The Bishopric of Manuel Fernandez de Santa Cruz (1667-1699)

Bishop Juan de Palafox’s project for an ideal Christian Republic, as discussed in Chapter 4, was fulfilled, in many ways, years after his death, during the Bishopric of Manuel Fernandez de Santa Cruz (tenure: 1677-1699). This notable bishop’s tenure was critical in shaping Puebla’s Baroque age. His tenure fulfilled Puebla’s transformation into a city adorned with an array of ecclesiastical and civic institutions embodying a corpus of architectural splendor. Fernandez de Santa Cruz advanced many of the cathedral’s key elements, particularly the Capilla del Ochavo or Octagonal Chapel, a receptacle of the cathedral’s most treasured artworks located on the cathedral’s southeast corner. Under Fernandez’s auspices, famed artist Cristobal de Villalpando

(1649-1714) painted the cathedral’s apse dome, a theater of heavenly Baroque fancy portraying the ascension of the Virgin Mary to the heavens.49 When Octavio Paz wrote his iconic work on the author-nun Sor Juana Ines de la Cruz, an intimate friend of Bishop Fernandez de Santa Cruz, Paz described the bishop as having two passions in life: theology and nuns.50 Perhaps, for this reason, he was the patron of several feminine convents, among them the Santa Rosa and Santa Monica Convents.31 Curiously enough, the bishop was also a grand sponsor of the San Miguel del Milagro Shrine; he provided the complex with a hostel for its pilgrims, and he enriched the church’s interior decoration. In another parallel with Palafox, Fernandez de Santa Cruz promoted an active agenda of creating or strengthening public welfare institutions. Fie built the Orphanage of San Cristobal, and he invested heavily in improving the infrastructure of San Pedro Hospital.52 Fernandez de Santa Cruz’s Bishopric proved how, at the eighteenth-century threshold, Puebla’s architectural and artistic landscape was still shaped, significantly, by the powerful institution of the diocese.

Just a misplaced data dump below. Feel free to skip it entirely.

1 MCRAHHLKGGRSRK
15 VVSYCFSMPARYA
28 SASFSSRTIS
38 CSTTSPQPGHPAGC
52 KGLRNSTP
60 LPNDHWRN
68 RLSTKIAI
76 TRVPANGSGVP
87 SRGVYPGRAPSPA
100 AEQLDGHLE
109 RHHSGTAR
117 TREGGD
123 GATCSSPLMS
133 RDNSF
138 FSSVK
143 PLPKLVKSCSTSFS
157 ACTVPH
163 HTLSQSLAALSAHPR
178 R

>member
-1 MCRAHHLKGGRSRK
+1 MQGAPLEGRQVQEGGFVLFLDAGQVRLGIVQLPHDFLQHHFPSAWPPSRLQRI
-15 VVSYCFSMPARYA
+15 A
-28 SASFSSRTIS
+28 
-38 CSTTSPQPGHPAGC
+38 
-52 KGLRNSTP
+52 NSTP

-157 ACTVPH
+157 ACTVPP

The Palafoxiana library

The establishment of a library was part of the Tridentine Seminary’s grander educational project, destined for the students’ consultation and education. Surprisingly for the time, the library was open to the public too. In the library’s charter, drafted by Bishop Palafox, he specified how the principal reason that moved him to create the library was to provide students and the general public with a reading and studying space.53 In reality, the College of San Juan, in existence for some five decades before Palafox arrived in New Spain, possessed a modest library from its inception. However, with Palafox’s encouragement, the Palafoxiana project would develop over the seventeenth and eighteenth centuries into one of the most important libraries and one of the most relevant cultural projects in all of New Spain. Palafox first donated some 5,000 volumes to the library and then provided a dedicated locale for the collection.54

The library’s collection continued to grow through the book donations of successive bishops such as Manuel Fernandez de Santa Cruz (tenure: 1676- 1699) and Francisco Fabian у Fuero (tenure: 1764-1773).The latter provided the library with its elaborate, ornate, and elegant reading hall, graced by two levels of bookcases made of cedarwood, and an elaborate wooden altarpiece at the end of the hall gracefully covered in gold leaf (see Figure 5.13). Fabian у Fuero also managed to incorporate into the library the vast collections of the three Jesuit colleges that existed in the City of Puebla after the Order’s expulsion from New Spain in 1767.55

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